Q&A On USS America

Unique amphibious ship is first modern big-deck to go all aviation

(SAN DIEGO UNION-TRIBUNE 21 MAR 14) … Jeanette Steele

The newest amphibious assault ship in the U.S. fleet is the America, the fourth Navy vessel to be named for the nation.

Its design is unlike all the other modern flat-top ships built to carry Marines. It has no “well deck” – a floodable space at the rear of the ship used to launch Marine Corps landing crafts.

As a result, the America has room for up to 34 aircraft instead of the usual 31, including three extra Joint Strike Fighter jets.

Still in the shipyard, the vessel will be assigned to San Diego and is expected to arrive in September.

Its skipper, Capt. Robert Hall, recently sat down with U-T San Diego to discuss this first-of-its-kind ship. Here is an edited version of that conversation:

Q: Why did the Navy build a big-deck amphibious ship that is focused solely on aircraft?

A: The idea came up many years ago with the advent of the newer aviation platforms that the Marines are bringing on, specifically the MV-22 Osprey and the Joint Strike Fighter. … They’ve got a much larger footprint. The amphibious assault ships today are equipped to handle them, but not as far as sustaining the maintenance they require. It requires more hangar space, more maintenance capacity, and that’s really what our ship was built to do.

Q: Is that because the Joint Strike Fighter and the Osprey, which lands like a helicopter and flies like a plane, are just larger?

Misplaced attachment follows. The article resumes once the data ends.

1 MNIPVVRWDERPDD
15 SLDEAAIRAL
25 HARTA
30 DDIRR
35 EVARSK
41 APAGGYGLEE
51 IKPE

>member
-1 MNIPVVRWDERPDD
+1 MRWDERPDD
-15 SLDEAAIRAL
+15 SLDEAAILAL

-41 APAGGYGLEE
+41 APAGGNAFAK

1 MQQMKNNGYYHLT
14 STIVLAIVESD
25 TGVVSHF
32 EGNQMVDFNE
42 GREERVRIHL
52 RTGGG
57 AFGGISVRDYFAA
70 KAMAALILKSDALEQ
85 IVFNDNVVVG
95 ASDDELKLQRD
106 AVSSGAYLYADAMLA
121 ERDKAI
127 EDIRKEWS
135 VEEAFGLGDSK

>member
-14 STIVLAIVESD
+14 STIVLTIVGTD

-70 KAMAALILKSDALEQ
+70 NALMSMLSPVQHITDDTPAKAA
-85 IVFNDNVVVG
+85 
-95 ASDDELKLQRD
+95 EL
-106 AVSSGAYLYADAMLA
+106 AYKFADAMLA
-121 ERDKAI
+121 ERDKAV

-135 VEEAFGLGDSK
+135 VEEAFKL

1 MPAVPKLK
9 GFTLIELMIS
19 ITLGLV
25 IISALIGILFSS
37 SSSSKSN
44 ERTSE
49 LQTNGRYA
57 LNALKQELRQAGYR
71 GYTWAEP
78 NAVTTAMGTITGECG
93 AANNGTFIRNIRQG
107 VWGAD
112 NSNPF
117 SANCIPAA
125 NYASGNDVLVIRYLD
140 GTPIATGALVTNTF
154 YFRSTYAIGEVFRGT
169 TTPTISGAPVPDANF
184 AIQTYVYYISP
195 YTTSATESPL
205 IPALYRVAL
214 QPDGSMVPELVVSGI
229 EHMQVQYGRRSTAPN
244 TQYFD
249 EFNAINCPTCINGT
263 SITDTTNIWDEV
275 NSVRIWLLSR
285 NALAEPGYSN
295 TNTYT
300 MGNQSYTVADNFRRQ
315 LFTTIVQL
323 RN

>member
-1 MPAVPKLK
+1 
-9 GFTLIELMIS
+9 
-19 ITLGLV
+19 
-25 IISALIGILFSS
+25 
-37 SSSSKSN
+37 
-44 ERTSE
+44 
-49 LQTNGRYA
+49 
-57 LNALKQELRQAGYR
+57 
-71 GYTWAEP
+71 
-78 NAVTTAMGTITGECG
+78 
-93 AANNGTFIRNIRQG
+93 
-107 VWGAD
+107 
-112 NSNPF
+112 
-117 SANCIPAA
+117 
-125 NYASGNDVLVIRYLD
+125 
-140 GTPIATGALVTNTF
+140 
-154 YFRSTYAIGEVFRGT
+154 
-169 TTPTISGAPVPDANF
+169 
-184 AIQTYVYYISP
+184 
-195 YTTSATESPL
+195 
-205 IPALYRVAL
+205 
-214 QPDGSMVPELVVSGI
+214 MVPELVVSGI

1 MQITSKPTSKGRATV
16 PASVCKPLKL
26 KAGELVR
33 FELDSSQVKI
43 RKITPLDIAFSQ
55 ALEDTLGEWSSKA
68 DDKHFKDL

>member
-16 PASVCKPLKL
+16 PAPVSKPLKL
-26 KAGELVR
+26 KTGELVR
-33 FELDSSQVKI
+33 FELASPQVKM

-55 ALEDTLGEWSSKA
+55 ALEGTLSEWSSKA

A: Right, and both very complicated platforms also. The maintenance requirement to keep them operational is larger, and so we have a much greater capacity to do that. We also carry (twice as much) jet fuel on board. We have a lot more room for ordnance to sustain aviation operations once we get to sea.

Q: So you have no landing crafts to launch, no amphibious vehicles that have traditionally delivered Marines from ship to beach. What goes in their space?

A: We have 40 percent greater hangar capacity, with two high bay areas to do maintenance, with a large crane so you can do big, heavy lifting. The aircraft themselves require a lot equipment, tools, spare parts that come with them. All that space is turned into shop space. We also have greater storage capacity. Magazines for ammunition are larger.

Q: I’m surprised there’s room for only two or three extra aircraft. It doesn’t sound like a lot.

A: You are looking really at the sustainability of the operations. Once we get out operating, we can sustain the operations because we can do the maintenance. As aircraft evolve and get more complex, it takes a lot more work and effort to keep them up and operating. Our ability to stay on station should be a lot greater.

Q: Let’s take a real-world scenario. Say the Marines need to go ashore and rescue people from an embassy. How would that work from the America, if there are no amphibious vehicles?

A: The MV-22s obviously carry a lot of personnel, and the CH-53 (troop-carrying helicopters) can. And when we go out, we sail with an amphibious ready group that will have two other ships that will be able to carry the (air-cushioned landing craft) or the LCUs (landing craft with heritage back to World War II) to bring personnel back that way.